# East Midlands Stochastic Analysis Seminar sponsored by the London Mathematical Society and Department of Mathematics, University of York

Series:
Mathematical Finance and Stochastic Analysis Seminar
Date and time:
July 30, 2012, 14:00 - 18:00
Speaker:
David Applebaum (Sheffield), David Kelly (Warwick), Daniel Ueltschi (Warwick)
Room:
G/020

Abstracts:

D. Ueltschi: The spin correlations in quantum Heisenberg systems can be represented by certain random loop models, as was shown by Toth (ferromagnet) and Aizenman-Nachtergaele (antiferromagnet). Namely, spin correlations are given by the probability that two lattice sites belong to the same loop. In dimensions 3 and more, one expects a transition to a phase with macroscopic loops; this is supported by a famous result of Dyson-Lieb-Simon. I will arguethat there are many large loops, and that their joint distribution is given by Poisson-Dirichlet. I will present numerical evidence in some related situations.

D. Applebaum: We obtain martingale transforms that are built in a natural way from a generic Levy process in a  Lie group $G$. Using sharp inequalities due to Burkholder we then construct a class of linear operators that are bounded on $L^{p}(G,m)$ (where $m$ is a Haar measure) for all $1 < p < \infty$. When the group is compact, we use Peter-Weyl theory to exhibit specific examples of these operators  as Fourier multipliers. These include second order Riesz transforms, imaginary powers  of the Laplacian and operators associated with subordinated Brownian motion.  Talk based on joint work with Rodrigo Banuelos (Purdue). The  paper is available at  http://arxiv.org/abs/1206.1560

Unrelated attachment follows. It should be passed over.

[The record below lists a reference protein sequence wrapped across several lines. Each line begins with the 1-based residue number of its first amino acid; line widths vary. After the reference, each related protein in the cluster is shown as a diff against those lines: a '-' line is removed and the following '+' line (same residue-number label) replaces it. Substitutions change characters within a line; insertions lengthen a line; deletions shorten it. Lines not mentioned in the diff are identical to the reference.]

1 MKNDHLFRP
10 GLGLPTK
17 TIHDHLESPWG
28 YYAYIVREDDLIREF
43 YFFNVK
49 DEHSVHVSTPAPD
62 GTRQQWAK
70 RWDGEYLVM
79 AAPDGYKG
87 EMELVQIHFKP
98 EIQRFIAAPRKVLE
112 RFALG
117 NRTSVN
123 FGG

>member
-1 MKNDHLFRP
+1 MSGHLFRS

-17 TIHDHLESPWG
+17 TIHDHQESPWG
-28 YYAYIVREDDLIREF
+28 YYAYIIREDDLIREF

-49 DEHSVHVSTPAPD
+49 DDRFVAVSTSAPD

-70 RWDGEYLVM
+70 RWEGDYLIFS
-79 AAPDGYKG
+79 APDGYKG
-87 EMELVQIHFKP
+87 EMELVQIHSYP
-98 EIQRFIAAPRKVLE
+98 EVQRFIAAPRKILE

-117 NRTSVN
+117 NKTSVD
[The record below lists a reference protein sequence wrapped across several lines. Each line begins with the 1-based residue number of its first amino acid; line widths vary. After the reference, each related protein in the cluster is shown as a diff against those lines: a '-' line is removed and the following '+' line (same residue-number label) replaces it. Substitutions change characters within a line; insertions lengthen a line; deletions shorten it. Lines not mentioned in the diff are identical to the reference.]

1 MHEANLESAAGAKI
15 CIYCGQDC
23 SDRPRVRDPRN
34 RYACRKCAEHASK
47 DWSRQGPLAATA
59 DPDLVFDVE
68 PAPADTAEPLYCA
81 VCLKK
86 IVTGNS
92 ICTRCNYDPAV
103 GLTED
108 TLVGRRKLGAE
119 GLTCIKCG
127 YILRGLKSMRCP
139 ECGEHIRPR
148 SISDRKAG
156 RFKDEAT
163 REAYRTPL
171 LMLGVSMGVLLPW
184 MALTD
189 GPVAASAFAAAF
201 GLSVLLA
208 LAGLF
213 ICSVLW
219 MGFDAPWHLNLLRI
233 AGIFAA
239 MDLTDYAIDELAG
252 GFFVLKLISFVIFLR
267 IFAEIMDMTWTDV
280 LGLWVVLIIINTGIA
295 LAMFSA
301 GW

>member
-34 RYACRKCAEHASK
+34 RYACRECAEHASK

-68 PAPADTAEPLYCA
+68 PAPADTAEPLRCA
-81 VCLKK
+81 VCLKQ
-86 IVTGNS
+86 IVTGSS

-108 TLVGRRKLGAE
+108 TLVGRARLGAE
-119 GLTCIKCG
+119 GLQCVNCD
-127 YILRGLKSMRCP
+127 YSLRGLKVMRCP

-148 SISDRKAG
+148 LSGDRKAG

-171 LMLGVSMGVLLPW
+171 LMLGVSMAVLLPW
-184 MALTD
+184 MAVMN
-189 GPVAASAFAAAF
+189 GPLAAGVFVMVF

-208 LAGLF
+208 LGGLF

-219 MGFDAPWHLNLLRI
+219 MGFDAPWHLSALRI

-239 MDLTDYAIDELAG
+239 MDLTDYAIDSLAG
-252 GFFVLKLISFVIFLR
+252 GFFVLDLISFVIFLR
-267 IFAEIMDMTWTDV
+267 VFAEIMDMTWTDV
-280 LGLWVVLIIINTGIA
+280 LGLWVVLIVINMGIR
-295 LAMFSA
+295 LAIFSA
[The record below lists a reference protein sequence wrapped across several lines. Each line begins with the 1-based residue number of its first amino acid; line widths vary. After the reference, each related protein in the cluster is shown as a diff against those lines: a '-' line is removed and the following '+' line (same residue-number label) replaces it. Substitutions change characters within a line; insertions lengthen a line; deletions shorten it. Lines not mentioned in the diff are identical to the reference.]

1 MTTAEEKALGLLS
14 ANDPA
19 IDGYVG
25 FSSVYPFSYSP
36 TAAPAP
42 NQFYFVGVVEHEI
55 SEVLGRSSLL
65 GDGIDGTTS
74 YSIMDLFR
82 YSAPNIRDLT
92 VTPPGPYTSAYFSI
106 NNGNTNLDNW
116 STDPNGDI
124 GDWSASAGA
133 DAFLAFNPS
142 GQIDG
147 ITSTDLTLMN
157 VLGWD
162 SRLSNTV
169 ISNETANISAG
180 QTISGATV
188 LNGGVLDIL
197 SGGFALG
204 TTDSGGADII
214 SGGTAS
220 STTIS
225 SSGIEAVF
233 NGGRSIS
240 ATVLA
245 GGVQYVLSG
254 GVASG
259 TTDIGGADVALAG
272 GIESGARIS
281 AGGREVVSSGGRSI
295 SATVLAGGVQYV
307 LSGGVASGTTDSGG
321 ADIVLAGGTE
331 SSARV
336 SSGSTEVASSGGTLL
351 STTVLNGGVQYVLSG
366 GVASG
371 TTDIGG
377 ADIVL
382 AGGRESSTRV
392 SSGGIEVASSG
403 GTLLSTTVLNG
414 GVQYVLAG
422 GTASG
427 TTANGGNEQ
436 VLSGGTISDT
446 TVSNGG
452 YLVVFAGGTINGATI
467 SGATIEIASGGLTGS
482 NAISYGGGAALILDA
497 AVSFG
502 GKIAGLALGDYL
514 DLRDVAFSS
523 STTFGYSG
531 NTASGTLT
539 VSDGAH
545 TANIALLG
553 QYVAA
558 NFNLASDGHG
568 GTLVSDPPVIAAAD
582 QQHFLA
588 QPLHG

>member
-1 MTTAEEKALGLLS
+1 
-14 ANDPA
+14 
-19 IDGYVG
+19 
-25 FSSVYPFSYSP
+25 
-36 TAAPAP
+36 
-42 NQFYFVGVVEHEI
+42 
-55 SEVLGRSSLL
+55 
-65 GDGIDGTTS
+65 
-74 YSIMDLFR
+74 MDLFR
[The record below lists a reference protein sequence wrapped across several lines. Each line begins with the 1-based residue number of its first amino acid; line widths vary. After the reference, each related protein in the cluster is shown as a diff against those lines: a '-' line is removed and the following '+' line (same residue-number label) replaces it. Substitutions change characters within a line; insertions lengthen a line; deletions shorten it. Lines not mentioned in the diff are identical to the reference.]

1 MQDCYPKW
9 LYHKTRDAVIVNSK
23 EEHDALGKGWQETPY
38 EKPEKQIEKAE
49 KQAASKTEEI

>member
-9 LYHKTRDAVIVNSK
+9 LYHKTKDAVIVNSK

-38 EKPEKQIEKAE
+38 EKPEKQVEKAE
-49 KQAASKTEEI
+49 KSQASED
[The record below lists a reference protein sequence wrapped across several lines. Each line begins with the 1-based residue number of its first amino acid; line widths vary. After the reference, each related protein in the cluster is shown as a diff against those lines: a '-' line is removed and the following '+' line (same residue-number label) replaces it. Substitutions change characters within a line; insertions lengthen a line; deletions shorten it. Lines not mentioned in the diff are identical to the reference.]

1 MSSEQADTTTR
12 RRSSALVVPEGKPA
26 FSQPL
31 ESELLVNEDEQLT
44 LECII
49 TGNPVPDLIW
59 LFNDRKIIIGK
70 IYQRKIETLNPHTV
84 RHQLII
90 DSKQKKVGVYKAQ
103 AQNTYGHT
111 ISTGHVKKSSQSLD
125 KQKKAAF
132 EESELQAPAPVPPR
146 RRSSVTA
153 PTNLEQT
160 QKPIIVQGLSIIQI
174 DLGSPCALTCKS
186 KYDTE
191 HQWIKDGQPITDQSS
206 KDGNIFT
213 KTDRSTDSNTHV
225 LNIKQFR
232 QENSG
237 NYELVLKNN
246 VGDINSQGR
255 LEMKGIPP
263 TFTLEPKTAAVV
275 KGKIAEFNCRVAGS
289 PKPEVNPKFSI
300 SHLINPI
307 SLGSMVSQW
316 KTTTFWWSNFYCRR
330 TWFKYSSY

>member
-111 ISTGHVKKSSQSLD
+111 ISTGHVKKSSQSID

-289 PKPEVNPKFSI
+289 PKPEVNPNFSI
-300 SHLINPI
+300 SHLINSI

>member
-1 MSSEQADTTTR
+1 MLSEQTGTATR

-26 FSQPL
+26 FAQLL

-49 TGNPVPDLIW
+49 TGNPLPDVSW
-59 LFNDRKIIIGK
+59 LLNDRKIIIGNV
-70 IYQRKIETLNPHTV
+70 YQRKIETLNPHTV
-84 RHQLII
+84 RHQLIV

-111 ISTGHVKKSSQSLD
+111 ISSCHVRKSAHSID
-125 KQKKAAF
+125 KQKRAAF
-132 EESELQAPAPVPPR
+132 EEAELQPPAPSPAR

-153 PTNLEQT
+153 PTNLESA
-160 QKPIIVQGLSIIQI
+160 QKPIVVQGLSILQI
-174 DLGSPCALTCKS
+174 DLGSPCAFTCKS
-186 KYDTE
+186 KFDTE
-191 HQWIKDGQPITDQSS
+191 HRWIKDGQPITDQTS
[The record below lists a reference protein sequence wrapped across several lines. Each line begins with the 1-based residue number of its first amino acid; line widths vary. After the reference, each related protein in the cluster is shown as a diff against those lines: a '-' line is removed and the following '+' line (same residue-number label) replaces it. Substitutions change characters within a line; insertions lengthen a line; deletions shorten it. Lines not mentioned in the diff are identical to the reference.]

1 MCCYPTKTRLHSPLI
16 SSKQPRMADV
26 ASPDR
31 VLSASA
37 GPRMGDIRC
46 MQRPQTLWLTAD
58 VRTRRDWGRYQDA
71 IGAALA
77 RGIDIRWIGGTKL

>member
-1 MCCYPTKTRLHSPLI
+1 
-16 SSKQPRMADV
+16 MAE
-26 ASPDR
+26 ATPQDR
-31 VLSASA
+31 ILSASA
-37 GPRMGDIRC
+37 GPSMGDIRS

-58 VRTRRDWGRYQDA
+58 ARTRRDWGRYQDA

D. Kelly: The theory of rough paths provides a powerful framework in which stochastic differential equations can be solved deterministically. Until recently, this theory could only deal with Stratonovich-type integrals or in the new parlance, equations driven by geometric rough paths. In order to treat equations involving Ito-type integrals (or indeed any not necessarily Stratonovich-type integrals) one needs a theory of non-geometric rough paths. This was provided recently by Gubinelli, who introduced the idea of branched rough paths.
In this talk we will review the basic idea of branched rough paths and how they can be used to solve SDEs. We will then provide a kind of conversion theorem between branched rough paths and geometric rough paths. In particular, we show that every branched rough path can be written as a geometric rough path lying above an extension of the original driving path. As an easy corollary, we obtain a generalised Ito-Stratonovich conversion formula, whereby every equation involving non-geometric integrals can be rewritten as an extended equation involving only geometric integrals.

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